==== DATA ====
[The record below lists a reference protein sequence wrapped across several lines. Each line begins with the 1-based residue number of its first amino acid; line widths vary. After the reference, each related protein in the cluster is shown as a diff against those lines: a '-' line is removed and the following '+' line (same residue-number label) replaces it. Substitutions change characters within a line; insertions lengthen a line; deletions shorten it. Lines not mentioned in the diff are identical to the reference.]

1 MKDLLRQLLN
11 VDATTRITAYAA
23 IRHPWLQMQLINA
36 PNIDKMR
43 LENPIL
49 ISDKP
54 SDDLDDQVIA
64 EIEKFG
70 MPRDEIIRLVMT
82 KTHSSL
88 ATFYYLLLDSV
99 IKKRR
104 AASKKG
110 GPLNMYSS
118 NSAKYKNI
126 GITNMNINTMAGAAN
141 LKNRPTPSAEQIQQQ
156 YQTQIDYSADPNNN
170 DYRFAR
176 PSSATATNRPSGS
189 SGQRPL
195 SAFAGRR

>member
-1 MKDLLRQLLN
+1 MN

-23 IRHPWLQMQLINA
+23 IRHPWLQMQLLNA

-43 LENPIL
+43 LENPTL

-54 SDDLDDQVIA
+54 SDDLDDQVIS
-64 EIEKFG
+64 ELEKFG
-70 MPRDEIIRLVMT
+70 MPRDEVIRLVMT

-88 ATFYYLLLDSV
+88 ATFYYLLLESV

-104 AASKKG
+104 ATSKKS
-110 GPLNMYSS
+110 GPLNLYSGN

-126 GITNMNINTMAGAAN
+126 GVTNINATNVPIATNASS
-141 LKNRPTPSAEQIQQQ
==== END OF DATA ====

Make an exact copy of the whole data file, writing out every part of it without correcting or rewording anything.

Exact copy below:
[The record below lists a reference protein sequence wrapped across several lines. Each line begins with the 1-based residue number of its first amino acid; line widths vary. After the reference, each related protein in the cluster is shown as a diff against those lines: a '-' line is removed and the following '+' line (same residue-number label) replaces it. Substitutions change characters within a line; insertions lengthen a line; deletions shorten it. Lines not mentioned in the diff are identical to the reference.]

1 MKDLLRQLLN
11 VDATTRITAYAA
23 IRHPWLQMQLINA
36 PNIDKMR
43 LENPIL
49 ISDKP
54 SDDLDDQVIA
64 EIEKFG
70 MPRDEIIRLVMT
82 KTHSSL
88 ATFYYLLLDSV
99 IKKRR
104 AASKKG
110 GPLNMYSS
118 NSAKYKNI
126 GITNMNINTMAGAAN
141 LKNRPTPSAEQIQQQ
156 YQTQIDYSADPNNN
170 DYRFAR
176 PSSATATNRPSGS
189 SGQRPL
195 SAFAGRR

>member
-1 MKDLLRQLLN
+1 MN

-23 IRHPWLQMQLINA
+23 IRHPWLQMQLLNA

-43 LENPIL
+43 LENPTL

-54 SDDLDDQVIA
+54 SDDLDDQVIS
-64 EIEKFG
+64 ELEKFG
-70 MPRDEIIRLVMT
+70 MPRDEVIRLVMT

-88 ATFYYLLLDSV
+88 ATFYYLLLESV

-104 AASKKG
+104 ATSKKS
-110 GPLNMYSS
+110 GPLNLYSGN

-126 GITNMNINTMAGAAN
+126 GVTNINATNVPIATNASS
-141 LKNRPTPSAEQIQQQ